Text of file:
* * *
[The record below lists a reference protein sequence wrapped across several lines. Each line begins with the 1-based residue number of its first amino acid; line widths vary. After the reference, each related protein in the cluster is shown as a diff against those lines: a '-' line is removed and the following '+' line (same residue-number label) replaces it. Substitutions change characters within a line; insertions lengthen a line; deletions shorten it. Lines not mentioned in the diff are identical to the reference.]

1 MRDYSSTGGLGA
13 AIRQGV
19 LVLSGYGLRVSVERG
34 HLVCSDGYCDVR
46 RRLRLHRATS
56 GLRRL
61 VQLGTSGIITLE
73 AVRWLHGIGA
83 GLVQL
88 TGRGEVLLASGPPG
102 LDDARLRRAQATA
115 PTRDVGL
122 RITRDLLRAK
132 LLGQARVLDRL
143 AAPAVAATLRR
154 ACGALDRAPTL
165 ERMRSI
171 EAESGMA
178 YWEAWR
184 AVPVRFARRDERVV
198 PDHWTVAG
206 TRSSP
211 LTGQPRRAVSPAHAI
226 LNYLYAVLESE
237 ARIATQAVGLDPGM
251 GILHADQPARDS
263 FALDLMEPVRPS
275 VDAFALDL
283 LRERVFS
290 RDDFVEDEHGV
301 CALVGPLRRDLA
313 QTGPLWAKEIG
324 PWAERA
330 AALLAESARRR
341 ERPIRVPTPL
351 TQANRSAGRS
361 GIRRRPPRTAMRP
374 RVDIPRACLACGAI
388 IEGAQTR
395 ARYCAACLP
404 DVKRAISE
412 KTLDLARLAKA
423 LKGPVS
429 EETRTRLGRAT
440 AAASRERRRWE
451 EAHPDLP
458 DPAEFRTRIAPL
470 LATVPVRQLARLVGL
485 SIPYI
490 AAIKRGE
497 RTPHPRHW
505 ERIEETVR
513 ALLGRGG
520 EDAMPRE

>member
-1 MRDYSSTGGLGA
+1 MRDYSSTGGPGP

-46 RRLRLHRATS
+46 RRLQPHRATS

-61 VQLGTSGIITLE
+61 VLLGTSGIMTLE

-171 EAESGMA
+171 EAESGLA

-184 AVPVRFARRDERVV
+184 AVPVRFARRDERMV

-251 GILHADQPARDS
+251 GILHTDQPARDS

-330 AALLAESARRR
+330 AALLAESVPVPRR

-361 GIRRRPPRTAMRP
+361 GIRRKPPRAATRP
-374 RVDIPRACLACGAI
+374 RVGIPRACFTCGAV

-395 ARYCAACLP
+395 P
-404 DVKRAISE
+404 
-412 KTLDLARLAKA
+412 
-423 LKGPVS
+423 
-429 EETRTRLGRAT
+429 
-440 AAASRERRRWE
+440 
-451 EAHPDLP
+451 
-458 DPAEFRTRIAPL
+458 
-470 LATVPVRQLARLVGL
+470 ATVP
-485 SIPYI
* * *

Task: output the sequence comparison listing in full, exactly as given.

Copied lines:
[The record below lists a reference protein sequence wrapped across several lines. Each line begins with the 1-based residue number of its first amino acid; line widths vary. After the reference, each related protein in the cluster is shown as a diff against those lines: a '-' line is removed and the following '+' line (same residue-number label) replaces it. Substitutions change characters within a line; insertions lengthen a line; deletions shorten it. Lines not mentioned in the diff are identical to the reference.]

1 MRDYSSTGGLGA
13 AIRQGV
19 LVLSGYGLRVSVERG
34 HLVCSDGYCDVR
46 RRLRLHRATS
56 GLRRL
61 VQLGTSGIITLE
73 AVRWLHGIGA
83 GLVQL
88 TGRGEVLLASGPPG
102 LDDARLRRAQATA
115 PTRDVGL
122 RITRDLLRAK
132 LLGQARVLDRL
143 AAPAVAATLRR
154 ACGALDRAPTL
165 ERMRSI
171 EAESGMA
178 YWEAWR
184 AVPVRFARRDERVV
198 PDHWTVAG
206 TRSSP
211 LTGQPRRAVSPAHAI
226 LNYLYAVLESE
237 ARIATQAVGLDPGM
251 GILHADQPARDS
263 FALDLMEPVRPS
275 VDAFALDL
283 LRERVFS
290 RDDFVEDEHGV
301 CALVGPLRRDLA
313 QTGPLWAKEIG
324 PWAERA
330 AALLAESARRR
341 ERPIRVPTPL
351 TQANRSAGRS
361 GIRRRPPRTAMRP
374 RVDIPRACLACGAI
388 IEGAQTR
395 ARYCAACLP
404 DVKRAISE
412 KTLDLARLAKA
423 LKGPVS
429 EETRTRLGRAT
440 AAASRERRRWE
451 EAHPDLP
458 DPAEFRTRIAPL
470 LATVPVRQLARLVGL
485 SIPYI
490 AAIKRGE
497 RTPHPRHW
505 ERIEETVR
513 ALLGRGG
520 EDAMPRE

>member
-1 MRDYSSTGGLGA
+1 MRDYSSTGGPGP

-46 RRLRLHRATS
+46 RRLQPHRATS

-61 VQLGTSGIITLE
+61 VLLGTSGIMTLE

-171 EAESGMA
+171 EAESGLA

-184 AVPVRFARRDERVV
+184 AVPVRFARRDERMV

-251 GILHADQPARDS
+251 GILHTDQPARDS

-330 AALLAESARRR
+330 AALLAESVPVPRR

-361 GIRRRPPRTAMRP
+361 GIRRKPPRAATRP
-374 RVDIPRACLACGAI
+374 RVGIPRACFTCGAV

-395 ARYCAACLP
+395 P
-404 DVKRAISE
+404 
-412 KTLDLARLAKA
+412 
-423 LKGPVS
+423 
-429 EETRTRLGRAT
+429 
-440 AAASRERRRWE
+440 
-451 EAHPDLP
+451 
-458 DPAEFRTRIAPL
+458 
-470 LATVPVRQLARLVGL
+470 ATVP
-485 SIPYI